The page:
1990 Fiscal Year Final Research Report Summary
Molecular Identification and Immunological Significance of I-J Molecule.
Grant-in-Aid for General Scientific Research (A)
|Allocation Type||Single-year Grants |
|Research Institution||University of Tokyo |
TADA Tomio University of Tokyo, professor, 医学部・医学科, 教授 (10009136)
SEIKI Makoto University of Tokyo, Associate Professor, 医学部・医学科, 助手 (50226619)
SANO Kunio University of Tokyo, Associate Professor, 医学部・医学科, 助手 (20192601)
KARASUYAMA Hajime University of Tokyo, Associate Professor, 医学部・医学科, 助手 (60195013)
|Project Period (FY)
1989 – 1990
|Keywords||I-J / Major histocompatibility complex / Suppressor T cell / Helper T cell / Ca^<2+> influx / Signal transduction|
I-J has been an enigmatic molecule on T cells which undergoes a systematic somatic alteration according to the environmental major histocompatibility complex (MHC) during their ontogeny of T cells as demonstrated in radiation bone marrow chimeras and class II gene transgenic mice. Thus, I-J is not a direct product of an MHC gene as originally thought, but is an adaptive molecule to a self MHC polymorphism most likely to be a receptor-like molecule for self. In order to study the molecular nature of I-J, we have established a series of IL-2 dependent T cell clones from different haplotype origins including radiation bone marrow chimeras. They are either helper (Th) or suppressor (Ts) clones with different MHC restriction specificities. They are mostly CD4^+ Th and Ts clones except for a few CD8^+ Ts clones. Ts subtype was defined by its inability to produce both IL-2 and IL-4, lack of helper activity for B cells, and by its strong inhibitory activity for the antibody response of MHC-mat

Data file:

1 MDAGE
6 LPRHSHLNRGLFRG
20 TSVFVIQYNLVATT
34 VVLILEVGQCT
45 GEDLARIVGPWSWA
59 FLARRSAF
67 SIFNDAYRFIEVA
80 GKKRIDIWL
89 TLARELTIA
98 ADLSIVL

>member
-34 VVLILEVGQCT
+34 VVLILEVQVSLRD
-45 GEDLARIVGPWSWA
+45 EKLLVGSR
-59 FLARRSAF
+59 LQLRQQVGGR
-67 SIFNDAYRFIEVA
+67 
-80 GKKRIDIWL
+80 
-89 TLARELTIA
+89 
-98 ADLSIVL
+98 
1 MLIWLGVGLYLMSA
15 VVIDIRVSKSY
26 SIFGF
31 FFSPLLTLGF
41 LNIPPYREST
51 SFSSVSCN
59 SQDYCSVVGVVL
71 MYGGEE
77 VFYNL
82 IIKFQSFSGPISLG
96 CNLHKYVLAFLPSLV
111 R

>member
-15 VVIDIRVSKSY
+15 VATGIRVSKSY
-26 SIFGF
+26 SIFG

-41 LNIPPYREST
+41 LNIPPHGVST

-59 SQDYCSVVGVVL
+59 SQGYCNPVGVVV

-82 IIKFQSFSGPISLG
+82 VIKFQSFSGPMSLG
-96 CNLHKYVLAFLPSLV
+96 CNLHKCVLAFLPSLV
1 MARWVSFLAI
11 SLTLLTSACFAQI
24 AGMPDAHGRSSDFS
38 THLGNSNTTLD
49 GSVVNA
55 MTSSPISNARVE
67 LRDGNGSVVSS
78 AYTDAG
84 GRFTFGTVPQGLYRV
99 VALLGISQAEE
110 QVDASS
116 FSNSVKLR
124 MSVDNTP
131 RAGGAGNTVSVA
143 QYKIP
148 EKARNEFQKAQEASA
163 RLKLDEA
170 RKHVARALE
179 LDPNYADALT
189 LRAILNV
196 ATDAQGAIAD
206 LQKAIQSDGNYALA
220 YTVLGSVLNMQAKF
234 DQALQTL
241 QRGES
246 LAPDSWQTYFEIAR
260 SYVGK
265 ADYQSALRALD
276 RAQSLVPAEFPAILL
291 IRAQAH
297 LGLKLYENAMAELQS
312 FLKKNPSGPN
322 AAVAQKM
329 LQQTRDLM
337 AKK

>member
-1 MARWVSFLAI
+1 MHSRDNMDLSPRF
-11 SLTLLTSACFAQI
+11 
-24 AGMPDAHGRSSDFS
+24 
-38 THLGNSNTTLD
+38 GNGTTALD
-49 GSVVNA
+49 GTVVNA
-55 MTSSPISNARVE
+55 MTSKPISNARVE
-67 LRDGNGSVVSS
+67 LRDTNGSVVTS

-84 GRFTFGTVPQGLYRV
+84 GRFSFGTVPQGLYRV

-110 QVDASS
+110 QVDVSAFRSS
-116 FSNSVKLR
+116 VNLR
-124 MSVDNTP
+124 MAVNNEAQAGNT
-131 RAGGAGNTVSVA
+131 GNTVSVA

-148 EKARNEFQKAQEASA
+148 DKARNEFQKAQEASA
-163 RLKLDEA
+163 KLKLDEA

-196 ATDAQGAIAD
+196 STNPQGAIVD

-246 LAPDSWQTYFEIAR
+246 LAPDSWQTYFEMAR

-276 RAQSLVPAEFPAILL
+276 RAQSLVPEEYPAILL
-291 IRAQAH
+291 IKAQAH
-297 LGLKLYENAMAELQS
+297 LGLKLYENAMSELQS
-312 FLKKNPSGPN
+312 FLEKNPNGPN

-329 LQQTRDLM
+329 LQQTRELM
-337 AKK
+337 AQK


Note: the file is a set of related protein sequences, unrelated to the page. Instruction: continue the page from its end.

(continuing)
ched T and B cells.
Many of the H-2^k-restricted clones were found to be positive for the staining with a monoclonal anti-I-J^K. Both I-A^k- and I-E^k- restricted clones derived from different origins including H-2^b- > H-2^k chimeras expressed the same I-J^k epitope. The I-J molecule was not co-modulated with TcR/CD3 complex.
By immunoprecipitation and subsequent one- or two-dimensional gel analyses of the lysate of these T cell clones, I-J molecule was found to be a novel dimeric surface molecule of MW 86,000 composed of 43,000 glycopeptide subunits differing from TcR heterodimer, MHC class II antigen, and previously known dimeric proteins of T cells. A monomeric form also existed on some T cell clones. Protein sequencing and gene cloning approaches are now under way.
The I-J polypeptide seems to play an important role in the regulation of early signal transduction in T cells after antigen-recognition. When T cell clones with the I-J^k epitope was pretreated with the monoclonal anti-I-J^k, the Ca^<++> influx induced by a subsequent stimulation with antigen-pulsed antigen-presenting cell was greatly inhibited. The Ca^<++> response induced by anti-TcR heterodimer but not by anti-CD3 or Con A was similarly inhibited by the anti-IーJ. The ligation of I-J molecules by intact antibody but not by Fab was required for the initiation of suppression. The pattern of inhibition of Ca^<++> influx was very similar to that observed in Th clones preincubated with Ts clones. These results indicate that the negative signal from I-J receptor may inhibit the expansion of self MHC-reactive T cells both in ontogeny and in periphery. Less
Research Products (26results)